I was preparing for one of my first solo exhibitions and I had canvases all over the floor in different states of progress. I just painted the canvas a bright red and while it was drying, I stepped out to get some food. When I returned there were paw prints all over it. My 3-year-old French Bulldog denied the accusation, but he was literally caught “red-handed.” What I learned from that is not to be attached to perfection because mistakes can be an opportunity for something new.
None of us are able to achieve success without some help along the way. Is there a particular person who you are grateful towards who helped get you to where you are? Can you share a story about that?
My husband and fellow artist, Tom Smith, always knew I was an artist. I had bad handwriting and I couldn’t draw or paint, I had limiting beliefs and could not see the same possibility he saw in myself. After going on work trips to Art Basel with him, I started to be open to the breadth of art in its many forms. Conceptual and language-based art really spoke to me and my advertising roots. So, after one Art Basel trip I made my first piece; I WANT TO BE A ROCKSTAR, made from 800 concert tickets stubs I collected over the years. What I thought was a once-off “hobby” piece quickly got into a group show and sold. The rest is history. I wouldn’t have had the courage to make such a radical and unpredictable career shift without Tom’s encouragement and sounding board every step of the way.
Are you working on any exciting new projects now? How do you think that will help people?
Yes. I’m debuting my new digital art NFTs out in very public art spaces. First a preview show with W1Curates on the 36-screen corner building facade in the heart of Oxford Street in London. Then displaying them on the 7-story Nasdaq Tower in Times Square NYC. After a year of being stuck inside, digital art was a natural evolution of my practice. Then in the early part of 2021 NFTs exploded, but now that world is vaccinated and getting back outside, I wanted to bring this new digital medium out in the world — and in a big way. My work is about human possibility. The good, the bad and everything in between, so I hope when people see my work out in public that they momentarily reflect on what they want and who they still want to be.
Ok super. Thank you for all that. Let’s now shift to the main focus of our interview. I’m sure you get this question all the time. But for the benefit of our readers, can you explain in your own words what an NFT is, and why people are spending so much money on them?
NFTs (or Non fungible Tokens) are digital artworks that are paired with a smart contract (digital certificate of ownership). The smart contract is “minted” using Ethereum’s blockchain technology which verifies its authenticity through hundreds of decentralized verification checks called nodes. The smart contract is like a certificate of authenticity that usually comes when you buy physical artworks. While there could be many copies of the NFT digital file, it’s the smart contract which verifies the ownership. For example, many people take photos of the Mona Lisa, but only the Louvre truly owns it. The token holder of that NFT is the only one who can resell it.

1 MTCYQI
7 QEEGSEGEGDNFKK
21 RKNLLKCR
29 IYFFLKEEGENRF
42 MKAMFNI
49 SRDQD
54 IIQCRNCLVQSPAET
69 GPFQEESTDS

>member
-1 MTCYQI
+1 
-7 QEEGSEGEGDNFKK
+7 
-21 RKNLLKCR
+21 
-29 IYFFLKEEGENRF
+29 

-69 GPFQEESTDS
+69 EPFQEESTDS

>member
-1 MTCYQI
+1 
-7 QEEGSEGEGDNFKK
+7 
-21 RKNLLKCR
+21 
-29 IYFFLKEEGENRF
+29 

The NFT industry seems so exciting right now. What are the 3 things in particular that most excite you about the industry? If you can, please share a story or example for each.
- “Gamification” — What I love about NFTs is that it pushes the boundaries of how people experience art and can continue long after it’s created. NFT Gamification comes in many innovative flavors: Coded into the smart contract, artists can create outcome based NFT’s that unlock additional rewards if certain measures are met (like collecting four NFTs from a collection gives you access to a secret NFT) or the artwork can be personalized by whoever is the current owner of the work.
- My NFTs were born out of my interactive mirror series titled Dream Machines. The mirrors are “time-based” media sculptures, as the piece changes for a viewer over a period of time. NFTs can take this type of viewing experience to new levels with work that morphs, degrades and changes over time.
- Like blue-chip art, high-priced and famous NFT pieces are starting to act as collateral in which people can borrow against. This is proving that this digital art form has staying power and a substantial commodity.
What are the 3 things that concern you about the industry? Can you explain? What can be done to address those concerns?
1. Predictions of market & over minting of editions — Current predictions of the market are mixed saying the bubble may have burst while other reports state in early May, over $102 million NFTs were sold in one day. During the peak of NFT hype, marketplaces and their artists were making hundreds of editions of the same NFT. To me creators need to preserve a form of rarity or uniqueness or they will not retain their original value. Personally, I would only collect 1-of-1 unique pieces.